[FPSPACE] Phobos First !!
Charles, John B. (JSC-SA211)
john.b.charles at nasa.gov
Sun Apr 19 16:23:48 EDT 2015
Speaking as one of the people who planned the current one year (almost) mission, I can say that it is primarily intended to test whether we are as smart as we think we are based on what we learned from 15 years of 6-month (plus or minus) ISS expeditions. Previous Russian experience shows that there are no "brick walls" out to 14 months. I don't think we will see them even on 30-month Mars missions. But crewmember effectiveness and efficiency will need to be protected by treatments and "countermeasures" now in development and testing on ISS. So, we are evaluating them with this longer mission, hoping to find any "oops" and "uh oh" sooner rather than later.
On Apr 19, 2015, at 11:44, dstdba <dstdba at aim.com<mailto:dstdba at aim.com>> wrote:
I thought one purpose of year-long stays on ISS was to ascertain that a voyage to the
vicinity of Mars and back would not require artificial gravity? A landing on the surface
of Mars would be a different story, of course, due to the likely need for heavy work.
Science alone does not warrant an expensive manned visit to an asteroid. For the sake
of preparing us for the deflection of one too close for comfort, we need to know its
properties. Asteroids come in many sizes, shapes, and flavours. Therefore the only
meaningful voyage is to one that actually needs deflection!
Were a NEA detection program set up with the objective to map the orbits of all Near
Earth Asteroids with diameters greater than 50m, the expected number of such objects
suggests that at least one of those found will be on a collision course with Earth. There
is a high probability that the effort of paying an early visit to such a object would be cost-
Fra: David Portree [mailto:dsfportree at hotmail.com]
Sendt: 15. april 2015 01:37
Til: Chris Jones; fpspace at lists.friends-partners.org<mailto:fpspace at lists.friends-partners.org>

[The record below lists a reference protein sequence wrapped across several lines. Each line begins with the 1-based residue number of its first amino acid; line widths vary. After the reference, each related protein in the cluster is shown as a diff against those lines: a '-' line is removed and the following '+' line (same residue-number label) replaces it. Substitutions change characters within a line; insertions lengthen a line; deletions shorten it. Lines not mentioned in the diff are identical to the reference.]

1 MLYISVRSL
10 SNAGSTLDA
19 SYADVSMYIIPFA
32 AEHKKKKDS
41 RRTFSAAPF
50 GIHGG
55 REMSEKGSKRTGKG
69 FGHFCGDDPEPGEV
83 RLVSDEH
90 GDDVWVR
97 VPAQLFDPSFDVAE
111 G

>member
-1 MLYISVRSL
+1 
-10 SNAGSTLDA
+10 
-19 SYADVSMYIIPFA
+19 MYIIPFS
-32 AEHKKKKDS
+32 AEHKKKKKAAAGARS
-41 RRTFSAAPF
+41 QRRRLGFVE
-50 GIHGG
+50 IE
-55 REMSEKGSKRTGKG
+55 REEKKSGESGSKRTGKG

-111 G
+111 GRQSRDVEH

Emne: Re: [FPSPACE] Phobos First !!
I think these advisors are missing something important - that the asteroid mission was selected in part because it would not split the community. We have serious moon and Mars advocates, and they are at loggerheads, but not so much serious asteroid advocates (speaking of piloted missions, here). Of course, there are plenty of good reasons not to send humans to asteroids and ARM has evolved into something ludicrous, but advice from a high-level group that just assumes that Mars is widely accepted as the next goal for human spaceflight cannot help but be polarizing.
We actually do need interim steps before we land humans on Mars, but going all the way to Mars and inserting into orbit kind of misses the point. We need to work out how much artificial gravity is enough, for one thing, which is why I advocate for a variable-gravity space station as a next step after ISS. It's a good transitional step because the variable-gravity station could serve as a prototype for a piloted artificial-gravity interplanetary spacecraft. Astronauts on board would study themselves during progressively longer stays under lunar gravity, Mars gravity, and perhaps some level between Mars and Earth gravity.
Small bodies are turning out to be difficult places to work. Given the record so far, there's good reason to suppose that ARM would not be able to retrieve a boulder from an asteroid. Similarly, it seems likely that surprises will await us on Phobos and Deimos. Osiris-REX and Hayabusa 2 might have some things to teach us that could lead us to rethink how we would conduct robotic Phobos and Deimos missions. Personally, I'd like to see an asteroid mission that bumps around on the surface of kilometer-scale body and purposely stirs things up by drilling, setting off explosives, shooting projectiles into the surface, planting an anchor and trying to pull away, etc.
David S. F. Portree
dsfportree at hotmail.com<mailto:dsfportree at hotmail.com>
dportree at usgs.gov<mailto:dportree at usgs.gov>
> Date: Mon, 13 Apr 2015 15:19:25 -0400
> From: clj at panix.com<mailto:clj at panix.com>
> To: fpspace at lists.friends-partners.org<mailto:fpspace at lists.friends-partners.org>
> Subject: Re: [FPSPACE] Phobos First !!
> On 4/13/2015 7:46 AM, dstdba wrote:
> > In all probability Phobos is a captured asteroid, so no great deal
> > really.
> > And certainly common sense dictates that the sequence of places in
> > the solar system for humans to visit is Moon, Martian moons, Mars.
> I've certainly heard the theory about Phobos and Deimos being captured
> asteroids, although it's somewhat hard to explain how they ended up in
> low-eccentricity near-equatorial orbits as a result. I also agree
> either or both Martian moons are a good precursor mission for humans to
> undertake prior to a Martian landing, but I don't reject out of hand
> visits to NEOs, though I'd rather see more robotic missions beforehand
> (including close flybys or orbits, landings, and potentially more sample
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